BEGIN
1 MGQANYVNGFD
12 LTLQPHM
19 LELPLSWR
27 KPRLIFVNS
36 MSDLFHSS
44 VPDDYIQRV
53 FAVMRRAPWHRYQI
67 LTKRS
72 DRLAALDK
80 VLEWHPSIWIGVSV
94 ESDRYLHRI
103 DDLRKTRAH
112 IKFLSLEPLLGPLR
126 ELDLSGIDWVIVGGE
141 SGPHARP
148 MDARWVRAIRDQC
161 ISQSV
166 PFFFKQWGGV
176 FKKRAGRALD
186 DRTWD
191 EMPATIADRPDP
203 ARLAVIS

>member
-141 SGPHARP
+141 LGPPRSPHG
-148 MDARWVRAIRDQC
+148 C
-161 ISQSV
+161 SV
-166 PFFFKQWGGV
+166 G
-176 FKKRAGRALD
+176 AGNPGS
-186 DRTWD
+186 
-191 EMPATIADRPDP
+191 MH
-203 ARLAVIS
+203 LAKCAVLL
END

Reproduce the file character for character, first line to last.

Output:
1 MGQANYVNGFD
12 LTLQPHM
19 LELPLSWR
27 KPRLIFVNS
36 MSDLFHSS
44 VPDDYIQRV
53 FAVMRRAPWHRYQI
67 LTKRS
72 DRLAALDK
80 VLEWHPSIWIGVSV
94 ESDRYLHRI
103 DDLRKTRAH
112 IKFLSLEPLLGPLR
126 ELDLSGIDWVIVGGE
141 SGPHARP
148 MDARWVRAIRDQC
161 ISQSV
166 PFFFKQWGGV
176 FKKRAGRALD
186 DRTWD
191 EMPATIADRPDP
203 ARLAVIS

>member
-141 SGPHARP
+141 LGPPRSPHG
-148 MDARWVRAIRDQC
+148 C
-161 ISQSV
+161 SV
-166 PFFFKQWGGV
+166 G
-176 FKKRAGRALD
+176 AGNPGS
-186 DRTWD
+186 
-191 EMPATIADRPDP
+191 MH
-203 ARLAVIS
+203 LAKCAVLL